Beethoven, Stravinsky & Spring Budding at Bard

by Kevin T McEneaney

Daffodils, the common peoples’ tulip, were in full bloom on the lawn outside of Sosnoff Theater at Bard College this past Sunday afternoon with the sun shining brightly as a prelude to this exciting Spring program. The Dawn of Spring (1911) by Egon Wellesz, an early piece influenced by Claude Debussy, opened the concert. The Austrian composer and musicologist Wellesz wrote about 130 works, including nine symphonies and five operas.

The Dawn of Spring was an elegant eight-minute mood piece written at the age of twenty-five that articulated the anticipation and arrival of early spring with confident curiosity and awesome wonder. I was not familiar with this work which I found to be so enchanting! The notes of this tone poem in the last movement held a lingering resonance that was effectively memorable.

Symphony No. 6 in F (1808) by Ludwig van Beethoven, Pastoral, with Dr. Leon Botstein still directing from the podium. This symphony remains one of those singular masterpieces that one may happily visit more than once. Written when deafness was approaching Beethoven, we may judge that Beethoven’s love of nature was enhanced by his solitary life of seclusion—it was a release valve for his hermetic self-imposed loneliness as he discovered a childlike delight in re-visiting the countryside. In an 1809 letter Beethoven said that the symphony was “more the expression of feeling than tone painting.” The concept of combining pictorialism with praise for the Creator had been popularized by Haydn’s great oratorio The Seasons (1801). Beethoven conjures the refined exultation one feels amid fields, rural paths, gurgling streams, and blooming flowers, yet he was able to elevate the music beyond what the current popular trend labeled program music.

During the first movement, graceful violins led by Concertmaster Chance McDermott floated the audience into a gentle breeze. Zachary Gassenheimer on clarinet was suavely lyrical; in the second movement Tori Boell on French horn offered eloquent nuance; in the third movement  Michael Halbrook leading the violas supplied the genial tone of people picnicking in the countryside and chatting with laughter;  Forrest Albano on trumpet with other horn players supplied excitement (and the cellos, lead by Amelia Smerz, gravity) in the stormy fourth movement along with shivering timpani by Psi Hsien and Nick Goodson, as well as vibrant percussion by Petra Elek; with the relieving aftermath of the storm in the fifth movement the soothing violins brought us back to the relief of ordinary time with sunshine and satisfaction of surviving the tempest. At that time the traditional symphony had four movements, yet this fifth movement delivers superior satisfaction.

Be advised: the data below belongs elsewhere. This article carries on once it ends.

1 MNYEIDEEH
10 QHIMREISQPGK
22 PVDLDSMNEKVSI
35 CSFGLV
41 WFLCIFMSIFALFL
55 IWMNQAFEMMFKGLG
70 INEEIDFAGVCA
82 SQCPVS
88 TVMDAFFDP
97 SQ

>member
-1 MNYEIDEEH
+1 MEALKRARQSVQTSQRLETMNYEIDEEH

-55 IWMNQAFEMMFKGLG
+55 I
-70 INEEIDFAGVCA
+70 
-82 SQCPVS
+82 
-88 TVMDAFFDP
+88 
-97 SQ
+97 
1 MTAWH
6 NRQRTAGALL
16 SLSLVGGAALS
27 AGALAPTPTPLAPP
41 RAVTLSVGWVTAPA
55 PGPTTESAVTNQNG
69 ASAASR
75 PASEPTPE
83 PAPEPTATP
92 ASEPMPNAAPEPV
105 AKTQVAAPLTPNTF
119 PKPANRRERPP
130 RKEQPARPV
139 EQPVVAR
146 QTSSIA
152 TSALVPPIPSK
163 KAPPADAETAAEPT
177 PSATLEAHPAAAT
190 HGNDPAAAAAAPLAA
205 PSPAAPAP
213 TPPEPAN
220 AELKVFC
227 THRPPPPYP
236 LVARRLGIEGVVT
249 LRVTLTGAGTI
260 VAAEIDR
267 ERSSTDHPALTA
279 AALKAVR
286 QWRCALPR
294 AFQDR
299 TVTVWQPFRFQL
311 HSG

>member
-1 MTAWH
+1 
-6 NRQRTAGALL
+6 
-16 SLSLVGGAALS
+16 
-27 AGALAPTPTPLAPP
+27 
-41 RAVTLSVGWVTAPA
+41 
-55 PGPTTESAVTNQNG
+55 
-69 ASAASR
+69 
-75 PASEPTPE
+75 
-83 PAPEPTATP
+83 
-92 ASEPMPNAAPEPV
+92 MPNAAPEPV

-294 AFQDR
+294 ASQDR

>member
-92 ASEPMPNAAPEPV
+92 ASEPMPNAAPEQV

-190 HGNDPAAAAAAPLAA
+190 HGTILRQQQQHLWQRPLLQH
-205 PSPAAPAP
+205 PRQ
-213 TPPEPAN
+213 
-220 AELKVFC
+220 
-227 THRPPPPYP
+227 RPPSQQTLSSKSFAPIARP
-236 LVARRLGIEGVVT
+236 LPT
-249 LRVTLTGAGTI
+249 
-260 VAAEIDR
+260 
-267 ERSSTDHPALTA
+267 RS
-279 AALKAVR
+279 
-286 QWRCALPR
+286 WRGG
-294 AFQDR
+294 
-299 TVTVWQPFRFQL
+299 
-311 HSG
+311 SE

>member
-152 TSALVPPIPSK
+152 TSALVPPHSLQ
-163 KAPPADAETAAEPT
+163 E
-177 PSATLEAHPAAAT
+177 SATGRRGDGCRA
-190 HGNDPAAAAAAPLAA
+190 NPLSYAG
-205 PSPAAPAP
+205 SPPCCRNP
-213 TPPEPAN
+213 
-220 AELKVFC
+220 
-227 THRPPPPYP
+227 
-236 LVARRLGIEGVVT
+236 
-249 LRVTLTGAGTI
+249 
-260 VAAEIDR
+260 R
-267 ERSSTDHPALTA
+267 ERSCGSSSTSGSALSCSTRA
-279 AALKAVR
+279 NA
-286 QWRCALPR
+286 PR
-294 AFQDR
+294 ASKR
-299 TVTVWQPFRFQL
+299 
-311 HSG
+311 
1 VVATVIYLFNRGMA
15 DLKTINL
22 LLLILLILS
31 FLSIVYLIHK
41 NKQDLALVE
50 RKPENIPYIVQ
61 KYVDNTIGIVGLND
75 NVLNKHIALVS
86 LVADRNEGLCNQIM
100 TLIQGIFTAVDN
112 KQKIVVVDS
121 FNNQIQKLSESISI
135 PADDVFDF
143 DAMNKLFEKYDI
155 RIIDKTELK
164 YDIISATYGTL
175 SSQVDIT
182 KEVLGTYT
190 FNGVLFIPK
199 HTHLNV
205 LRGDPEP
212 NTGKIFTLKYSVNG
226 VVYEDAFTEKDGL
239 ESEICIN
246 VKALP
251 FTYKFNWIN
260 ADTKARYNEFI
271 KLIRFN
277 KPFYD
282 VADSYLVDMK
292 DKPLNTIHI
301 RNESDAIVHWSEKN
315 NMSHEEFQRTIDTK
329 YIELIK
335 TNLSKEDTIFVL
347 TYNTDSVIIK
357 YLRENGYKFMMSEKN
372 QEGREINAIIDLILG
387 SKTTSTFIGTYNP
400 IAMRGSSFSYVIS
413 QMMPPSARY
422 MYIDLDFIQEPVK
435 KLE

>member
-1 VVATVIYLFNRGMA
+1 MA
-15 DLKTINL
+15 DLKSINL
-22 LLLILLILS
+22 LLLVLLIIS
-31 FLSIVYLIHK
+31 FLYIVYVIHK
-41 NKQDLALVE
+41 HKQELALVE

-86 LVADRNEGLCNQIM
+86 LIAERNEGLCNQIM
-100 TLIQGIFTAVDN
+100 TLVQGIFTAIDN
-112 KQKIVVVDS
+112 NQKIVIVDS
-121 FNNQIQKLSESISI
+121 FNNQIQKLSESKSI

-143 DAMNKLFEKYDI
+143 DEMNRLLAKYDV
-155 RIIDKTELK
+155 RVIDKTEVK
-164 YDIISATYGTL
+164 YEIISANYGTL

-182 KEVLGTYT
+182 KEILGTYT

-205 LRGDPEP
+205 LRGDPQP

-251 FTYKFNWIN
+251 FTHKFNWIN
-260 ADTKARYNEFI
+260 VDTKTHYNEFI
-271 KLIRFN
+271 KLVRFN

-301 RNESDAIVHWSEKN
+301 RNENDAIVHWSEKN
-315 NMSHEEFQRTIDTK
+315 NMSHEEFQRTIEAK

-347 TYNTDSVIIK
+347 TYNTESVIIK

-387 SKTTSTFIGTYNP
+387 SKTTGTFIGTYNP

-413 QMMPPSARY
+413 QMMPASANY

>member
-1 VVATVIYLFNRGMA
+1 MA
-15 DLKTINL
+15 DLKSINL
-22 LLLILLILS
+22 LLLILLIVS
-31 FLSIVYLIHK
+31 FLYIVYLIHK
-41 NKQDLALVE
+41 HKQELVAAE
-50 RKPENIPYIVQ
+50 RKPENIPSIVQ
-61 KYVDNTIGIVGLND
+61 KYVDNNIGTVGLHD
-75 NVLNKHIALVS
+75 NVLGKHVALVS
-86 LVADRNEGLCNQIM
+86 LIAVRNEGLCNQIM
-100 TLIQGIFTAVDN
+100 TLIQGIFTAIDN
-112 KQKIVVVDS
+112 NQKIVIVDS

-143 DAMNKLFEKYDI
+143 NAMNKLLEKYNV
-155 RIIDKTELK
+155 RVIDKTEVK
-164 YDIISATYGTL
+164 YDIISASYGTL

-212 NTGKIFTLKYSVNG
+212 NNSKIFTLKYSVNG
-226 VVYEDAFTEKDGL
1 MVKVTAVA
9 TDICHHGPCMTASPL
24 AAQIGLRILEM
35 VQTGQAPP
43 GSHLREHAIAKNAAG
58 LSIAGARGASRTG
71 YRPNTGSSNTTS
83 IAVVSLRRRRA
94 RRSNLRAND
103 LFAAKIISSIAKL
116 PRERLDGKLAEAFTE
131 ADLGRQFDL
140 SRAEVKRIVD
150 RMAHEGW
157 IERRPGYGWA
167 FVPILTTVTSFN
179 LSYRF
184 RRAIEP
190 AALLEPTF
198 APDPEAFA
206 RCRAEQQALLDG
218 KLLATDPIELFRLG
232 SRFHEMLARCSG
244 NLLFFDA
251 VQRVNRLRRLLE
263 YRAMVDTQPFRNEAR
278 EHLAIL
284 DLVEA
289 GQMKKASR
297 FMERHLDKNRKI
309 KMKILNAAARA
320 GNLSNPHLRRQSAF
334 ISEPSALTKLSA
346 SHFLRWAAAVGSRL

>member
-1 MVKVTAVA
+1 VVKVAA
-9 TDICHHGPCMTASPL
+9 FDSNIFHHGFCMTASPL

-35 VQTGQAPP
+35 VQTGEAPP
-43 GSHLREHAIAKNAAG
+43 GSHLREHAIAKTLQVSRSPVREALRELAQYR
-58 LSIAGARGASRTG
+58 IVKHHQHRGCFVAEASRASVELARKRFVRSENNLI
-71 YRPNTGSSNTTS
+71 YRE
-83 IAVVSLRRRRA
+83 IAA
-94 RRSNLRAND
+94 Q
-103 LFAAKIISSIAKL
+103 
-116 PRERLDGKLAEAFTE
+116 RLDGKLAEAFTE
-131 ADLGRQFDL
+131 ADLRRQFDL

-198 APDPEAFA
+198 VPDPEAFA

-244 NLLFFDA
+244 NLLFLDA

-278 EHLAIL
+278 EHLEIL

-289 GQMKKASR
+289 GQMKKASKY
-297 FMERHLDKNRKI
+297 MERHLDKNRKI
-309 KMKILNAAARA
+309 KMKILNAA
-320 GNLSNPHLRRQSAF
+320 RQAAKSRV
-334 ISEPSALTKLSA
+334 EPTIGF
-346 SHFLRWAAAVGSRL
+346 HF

The Rite of Spring (1913) by Igor Stravinsky was the third ballet that Diaghilev commission from Stravinsky, yet today this work, which was premiered in Paris, is far more performed as a noted orchestral masterwork with thirty-seven minutes of arresting sound. When composing, Stravinsky said that he did not “think” about composing but hoped “to leap a little in my spirit.” There is much leaping in The Rite of Spring which presents a primitive pagan fantasy about the abuse of women amid tribal ritual.

Like the poet W. H. Auden, whom Stravinsky befriended, Stravinsky was a stern moralist. While this work is an electric satire on paganism, no such ritual of sacrificing a young virgin at Springtime has ever been recorded, except in this arresting symphony of thirty-seven minutes.

On the subject of pagan sacrifice of humans, which did occur among the Phoenicians and some other tribes around the globe, it might be more accurate to say that human sacrifice was more common among men. Geneticists note that between 5,000 BC and 3,000 BC, there were in Asia, Europe, and Africa about seventeen women living for every man due to the male ego-recreational hobby of warfare, which still exists to this day….

Violinist Samuel Frois who introduced eloquently this work observed that tempo was key to the successful production of this amazing composition. Yes, they had the tempo nailed down and the audience was in for a memorable ride through the dance of the virgin girls, an abduction of a girl, the procession of ignorant and bitter shaman, and to the Chosen Victim who is momentarily worshiped before being executed in bloody sacrifice!

This riveting, yet astonishingly bleak symphony, may have as its source the birthplace of Igor Stravinsky: Oranienbaum (German, for Orange Tree) on the southern coast of the Gulf of Finland, thirty-one miles west of St. Petersburg where one might feel that one’s life was being sacrificed to the vicious elements of nature.

Stravinsky contacted the painter Nicholas Roerich, who was reputed to be something of an expert on Old Slavic myths and customs, which were housed in his mystic pictorial imagination and nightly dreams. Roerich provided most of the titles for the varied movements of this musical masterpiece.

The Rite of Spring is about dance and those tempos exist beyond exhilaration, offering one of the most fantastic musical experiences that are available from an excellent orchestra, and The Orchestra Now delivered that A+ performance with authority!

Kevin T McEneaney

Author of Hunter S. Thompson: Fear, Loathing, and the Birth of Gonzo, and other books